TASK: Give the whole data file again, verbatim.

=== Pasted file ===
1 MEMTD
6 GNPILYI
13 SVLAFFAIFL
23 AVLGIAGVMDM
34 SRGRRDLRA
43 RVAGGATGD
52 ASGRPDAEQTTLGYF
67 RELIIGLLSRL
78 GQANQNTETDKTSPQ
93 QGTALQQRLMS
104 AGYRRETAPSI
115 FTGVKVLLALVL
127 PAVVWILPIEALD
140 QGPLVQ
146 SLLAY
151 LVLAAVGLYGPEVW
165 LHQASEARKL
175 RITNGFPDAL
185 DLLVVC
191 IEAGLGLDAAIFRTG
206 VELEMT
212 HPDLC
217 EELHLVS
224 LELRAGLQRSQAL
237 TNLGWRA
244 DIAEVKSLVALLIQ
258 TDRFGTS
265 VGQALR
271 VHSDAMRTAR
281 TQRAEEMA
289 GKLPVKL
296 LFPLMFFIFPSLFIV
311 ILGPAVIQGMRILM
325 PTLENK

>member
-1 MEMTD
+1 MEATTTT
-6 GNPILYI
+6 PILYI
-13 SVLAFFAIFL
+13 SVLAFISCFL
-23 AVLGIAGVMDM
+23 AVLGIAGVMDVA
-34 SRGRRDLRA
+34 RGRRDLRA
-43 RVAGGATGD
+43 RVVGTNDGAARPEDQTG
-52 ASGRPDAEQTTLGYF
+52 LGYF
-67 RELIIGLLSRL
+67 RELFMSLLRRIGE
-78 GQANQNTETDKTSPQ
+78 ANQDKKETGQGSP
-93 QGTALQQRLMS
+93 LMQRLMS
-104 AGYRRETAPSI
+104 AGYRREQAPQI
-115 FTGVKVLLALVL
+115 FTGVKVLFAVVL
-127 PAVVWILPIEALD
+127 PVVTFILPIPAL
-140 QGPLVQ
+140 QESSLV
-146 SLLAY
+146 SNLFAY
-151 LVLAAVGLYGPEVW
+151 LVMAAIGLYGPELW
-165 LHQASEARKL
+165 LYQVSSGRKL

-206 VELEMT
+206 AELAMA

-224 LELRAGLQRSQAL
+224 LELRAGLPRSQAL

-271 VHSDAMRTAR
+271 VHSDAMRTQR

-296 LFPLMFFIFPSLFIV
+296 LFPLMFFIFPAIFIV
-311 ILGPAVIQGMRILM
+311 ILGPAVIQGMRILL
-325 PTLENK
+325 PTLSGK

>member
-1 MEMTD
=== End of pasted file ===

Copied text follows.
1 MEMTD
6 GNPILYI
13 SVLAFFAIFL
23 AVLGIAGVMDM
34 SRGRRDLRA
43 RVAGGATGD
52 ASGRPDAEQTTLGYF
67 RELIIGLLSRL
78 GQANQNTETDKTSPQ
93 QGTALQQRLMS
104 AGYRRETAPSI
115 FTGVKVLLALVL
127 PAVVWILPIEALD
140 QGPLVQ
146 SLLAY
151 LVLAAVGLYGPEVW
165 LHQASEARKL
175 RITNGFPDAL
185 DLLVVC
191 IEAGLGLDAAIFRTG
206 VELEMT
212 HPDLC
217 EELHLVS
224 LELRAGLQRSQAL
237 TNLGWRA
244 DIAEVKSLVALLIQ
258 TDRFGTS
265 VGQALR
271 VHSDAMRTAR
281 TQRAEEMA
289 GKLPVKL
296 LFPLMFFIFPSLFIV
311 ILGPAVIQGMRILM
325 PTLENK

>member
-1 MEMTD
+1 MEATTTT
-6 GNPILYI
+6 PILYI
-13 SVLAFFAIFL
+13 SVLAFISCFL
-23 AVLGIAGVMDM
+23 AVLGIAGVMDVA
-34 SRGRRDLRA
+34 RGRRDLRA
-43 RVAGGATGD
+43 RVVGTNDGAARPEDQTG
-52 ASGRPDAEQTTLGYF
+52 LGYF
-67 RELIIGLLSRL
+67 RELFMSLLRRIGE
-78 GQANQNTETDKTSPQ
+78 ANQDKKETGQGSP
-93 QGTALQQRLMS
+93 LMQRLMS
-104 AGYRRETAPSI
+104 AGYRREQAPQI
-115 FTGVKVLLALVL
+115 FTGVKVLFAVVL
-127 PAVVWILPIEALD
+127 PVVTFILPIPAL
-140 QGPLVQ
+140 QESSLV
-146 SLLAY
+146 SNLFAY
-151 LVLAAVGLYGPEVW
+151 LVMAAIGLYGPELW
-165 LHQASEARKL
+165 LYQVSSGRKL

-206 VELEMT
+206 AELAMA

-224 LELRAGLQRSQAL
+224 LELRAGLPRSQAL

-271 VHSDAMRTAR
+271 VHSDAMRTQR

-296 LFPLMFFIFPSLFIV
+296 LFPLMFFIFPAIFIV
-311 ILGPAVIQGMRILM
+311 ILGPAVIQGMRILL
-325 PTLENK
+325 PTLSGK

>member
-1 MEMTD